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I like this quote:

"Action Park made adults of a generation of Tri-State Area kids who strolled through its blood-stained gates, by teaching us the truth about life: it is not safe, you will get hurt a lot, and you'll ride all the way home burnt beyond belief."

Most amusement parks of that era had one "what they were they thinking?" ride that your mother wouldn't let you near. Somehow Action Park consisted entirely of such rides.

Sacks, not Sachs.

Why would that laborious humour-substitute be anyone's favourite page?

I know; because it gives the reader a huge sense of superiority over geekdom.

Thomas Nagel underestimates the potential technological transhumanism:

"We can assume that people’s innate capacities and dispositions haven’t changed significantly in the course of recorded history, nor will they change in the next millennium or two. Evolution works more slowly than that. [...] The hope for progress can consist only in the belief that there is some form of collective human life in which the capacity for barbarism will rarely find expression, and in which humans’ creative and cooperative potential can be realized without hindrance."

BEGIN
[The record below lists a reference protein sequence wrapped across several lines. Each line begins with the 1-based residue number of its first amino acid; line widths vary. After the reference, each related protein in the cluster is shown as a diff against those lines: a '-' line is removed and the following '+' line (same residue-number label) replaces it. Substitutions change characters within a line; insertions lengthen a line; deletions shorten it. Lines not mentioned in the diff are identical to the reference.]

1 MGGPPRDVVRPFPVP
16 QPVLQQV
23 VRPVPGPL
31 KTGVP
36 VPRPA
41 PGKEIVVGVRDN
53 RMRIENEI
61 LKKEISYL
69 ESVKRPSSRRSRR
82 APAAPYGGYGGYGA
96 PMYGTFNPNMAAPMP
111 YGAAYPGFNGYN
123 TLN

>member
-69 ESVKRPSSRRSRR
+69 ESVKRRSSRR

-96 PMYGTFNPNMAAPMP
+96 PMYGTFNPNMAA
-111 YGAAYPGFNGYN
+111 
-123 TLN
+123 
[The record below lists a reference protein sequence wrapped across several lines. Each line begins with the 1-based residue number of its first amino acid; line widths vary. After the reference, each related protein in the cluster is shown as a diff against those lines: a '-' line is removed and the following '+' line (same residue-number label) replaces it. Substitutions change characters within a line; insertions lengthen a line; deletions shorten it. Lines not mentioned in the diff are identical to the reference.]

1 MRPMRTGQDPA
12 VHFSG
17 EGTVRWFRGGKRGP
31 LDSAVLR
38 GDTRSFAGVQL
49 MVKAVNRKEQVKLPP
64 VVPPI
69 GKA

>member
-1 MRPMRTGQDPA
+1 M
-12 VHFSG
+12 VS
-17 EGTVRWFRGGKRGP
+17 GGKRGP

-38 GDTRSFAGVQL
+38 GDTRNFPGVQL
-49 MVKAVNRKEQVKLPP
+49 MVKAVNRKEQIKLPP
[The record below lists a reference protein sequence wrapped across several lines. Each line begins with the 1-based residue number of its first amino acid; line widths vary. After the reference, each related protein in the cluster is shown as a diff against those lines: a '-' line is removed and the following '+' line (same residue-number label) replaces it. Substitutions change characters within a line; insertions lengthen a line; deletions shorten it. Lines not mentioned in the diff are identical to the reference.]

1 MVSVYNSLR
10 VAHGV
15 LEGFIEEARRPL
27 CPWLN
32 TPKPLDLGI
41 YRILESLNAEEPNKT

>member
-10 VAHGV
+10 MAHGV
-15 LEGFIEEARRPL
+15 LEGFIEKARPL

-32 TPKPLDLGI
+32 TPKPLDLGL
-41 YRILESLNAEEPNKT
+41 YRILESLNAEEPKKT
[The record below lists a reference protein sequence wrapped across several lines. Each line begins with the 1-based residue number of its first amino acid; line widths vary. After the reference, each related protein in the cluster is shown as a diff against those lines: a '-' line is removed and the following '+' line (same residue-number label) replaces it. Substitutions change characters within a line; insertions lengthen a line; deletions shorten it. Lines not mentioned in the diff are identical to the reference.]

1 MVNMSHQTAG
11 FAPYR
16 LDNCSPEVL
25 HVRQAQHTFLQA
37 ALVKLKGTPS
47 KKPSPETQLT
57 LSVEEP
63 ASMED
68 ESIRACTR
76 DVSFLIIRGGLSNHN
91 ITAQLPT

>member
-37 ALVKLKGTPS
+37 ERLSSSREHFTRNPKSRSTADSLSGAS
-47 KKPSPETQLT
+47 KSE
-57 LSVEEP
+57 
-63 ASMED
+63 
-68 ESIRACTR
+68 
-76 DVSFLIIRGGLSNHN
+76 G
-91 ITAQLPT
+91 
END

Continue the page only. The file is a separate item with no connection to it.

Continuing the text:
Alternatively, human nature itself, not institutions, can be rewritten by technology. For the first time in history, we are now gathering the practical capacity to do so. For those who think the outcome won't be an improvement of the world, there seems little reason to think that progress in institutions can do better.

No, even the venerable Nagel misses the source of improvement, namely Hayekian spontaneous cooperation among individuals. Naturally, most experiments along these lines will fail, but those few that survive will look like progress.

Governmentally enforced prohibitions of experiments, not government per se, retards or reverses what one might call progress.

The odds of winning on a slot machine are tightly controlled, and checked by state inspectors. The odds of *almost* winning (eg 2 cherries with a third visible) are not regulated. In practice, these combinations come up *much* more often than random chance would predict. Another way to manipulate the customers.

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